Adults with Autism or Asperger’s Syndrome

We don’t know what’s in the future for these folks, but we know they need support. Understanding the brain mechanisms at work in older adults with autism can help us improve their lives and the lives of those who care about them.

 

Research Question

Dr. Ralph-Axel Müller, Dr. Ruth Carper, and their colleagues (Drs. Alan Lincoln, Jeanne Townsend, and Inna Fishman) are conducting a research study to find out more about adults with autism spectrum disorders, including how adults with ASD think, how their brains work, and how these things change as they get older.

How can you help?

If you are between 40 and 65 years of age, live in Southern California, and have or suspect to have a diagnosis of Autism Spectrum Disorder (ASD) or Asperger’s Syndrome, you may be able to participate. We also need healthy volunteers to participate as controls.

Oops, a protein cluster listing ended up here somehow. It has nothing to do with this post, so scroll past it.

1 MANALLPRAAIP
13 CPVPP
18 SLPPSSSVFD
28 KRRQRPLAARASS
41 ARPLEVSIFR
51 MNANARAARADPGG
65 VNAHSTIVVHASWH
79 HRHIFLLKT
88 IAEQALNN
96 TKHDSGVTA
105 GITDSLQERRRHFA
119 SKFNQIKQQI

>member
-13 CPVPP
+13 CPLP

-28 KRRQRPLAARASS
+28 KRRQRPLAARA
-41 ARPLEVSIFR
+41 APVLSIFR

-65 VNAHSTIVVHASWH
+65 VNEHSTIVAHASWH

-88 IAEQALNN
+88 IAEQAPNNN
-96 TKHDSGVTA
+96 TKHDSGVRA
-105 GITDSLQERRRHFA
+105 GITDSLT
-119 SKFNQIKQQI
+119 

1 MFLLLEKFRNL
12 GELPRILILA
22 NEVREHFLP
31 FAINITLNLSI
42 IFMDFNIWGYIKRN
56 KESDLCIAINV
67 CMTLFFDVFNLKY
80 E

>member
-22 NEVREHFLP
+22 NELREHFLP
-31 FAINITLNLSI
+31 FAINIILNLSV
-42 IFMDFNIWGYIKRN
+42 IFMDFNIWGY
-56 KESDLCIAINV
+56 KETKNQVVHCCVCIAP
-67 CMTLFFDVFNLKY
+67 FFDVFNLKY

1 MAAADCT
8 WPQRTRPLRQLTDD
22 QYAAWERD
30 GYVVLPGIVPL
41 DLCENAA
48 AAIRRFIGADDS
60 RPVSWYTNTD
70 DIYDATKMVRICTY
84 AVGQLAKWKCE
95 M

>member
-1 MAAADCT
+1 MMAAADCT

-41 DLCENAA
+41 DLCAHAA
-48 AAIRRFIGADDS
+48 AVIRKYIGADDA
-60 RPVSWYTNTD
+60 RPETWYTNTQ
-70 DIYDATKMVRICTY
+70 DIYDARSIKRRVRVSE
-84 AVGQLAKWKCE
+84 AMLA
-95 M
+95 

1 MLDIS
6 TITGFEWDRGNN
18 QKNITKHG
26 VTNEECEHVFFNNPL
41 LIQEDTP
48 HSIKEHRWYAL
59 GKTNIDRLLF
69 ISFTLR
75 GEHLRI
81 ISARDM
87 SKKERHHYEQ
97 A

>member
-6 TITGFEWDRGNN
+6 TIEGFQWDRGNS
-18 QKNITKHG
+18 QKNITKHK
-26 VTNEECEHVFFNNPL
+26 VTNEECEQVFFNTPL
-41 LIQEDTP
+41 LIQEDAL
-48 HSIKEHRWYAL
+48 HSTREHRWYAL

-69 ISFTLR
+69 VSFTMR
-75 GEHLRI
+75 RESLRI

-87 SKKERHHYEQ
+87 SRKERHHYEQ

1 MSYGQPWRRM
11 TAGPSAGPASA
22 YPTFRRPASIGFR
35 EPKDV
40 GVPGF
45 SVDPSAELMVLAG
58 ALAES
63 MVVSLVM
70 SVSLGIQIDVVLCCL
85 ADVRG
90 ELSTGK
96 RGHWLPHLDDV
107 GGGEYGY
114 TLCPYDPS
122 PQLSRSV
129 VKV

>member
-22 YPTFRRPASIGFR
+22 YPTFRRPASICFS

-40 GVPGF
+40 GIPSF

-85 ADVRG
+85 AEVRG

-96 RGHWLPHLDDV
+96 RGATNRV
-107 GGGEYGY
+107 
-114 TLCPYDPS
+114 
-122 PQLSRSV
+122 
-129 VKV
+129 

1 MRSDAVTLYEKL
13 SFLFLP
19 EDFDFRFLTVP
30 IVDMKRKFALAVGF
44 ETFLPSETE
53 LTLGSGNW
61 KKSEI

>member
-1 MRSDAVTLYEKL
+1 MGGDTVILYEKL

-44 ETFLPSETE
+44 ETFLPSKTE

What’s involved?

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Diagnostic & Cognitive Assessments

You’ll be asked to answer some simple questions and complete tasks like drawing and solving puzzles.

MRI Scan

You’ll get to have an MRI scan, which allows us to collect information about brain structure and function.

Come back in 2.5 years

This is a longitudinal study, so we hope to see you back in about 30 months for another scan and set of assessments.

Get Compensated

Participants will be compensated for their time, about 8 hours over the course of 2 or 3 visits for each time point.

Interested?

If you think you qualify for this study or if you are the guardian or conservator of someone who might, please get in touch!

 

Call (619) 594-0176 or email us at ASDaging@mail.sdsu.edu

Hear more about the study from KPBS

Coverage from SDSU News Center

“In the public consciousness, autism spectrum disorder (ASD) is a disorder that affects only children. In truth, ASD is a lifelong condition. But how it affects older adults is a gaping unknown in autism research. Now, a new and significant grant from the National Institutes of Health (NIH) will help researchers at San Diego State University understand how the disorder plays out across the lifespan…”
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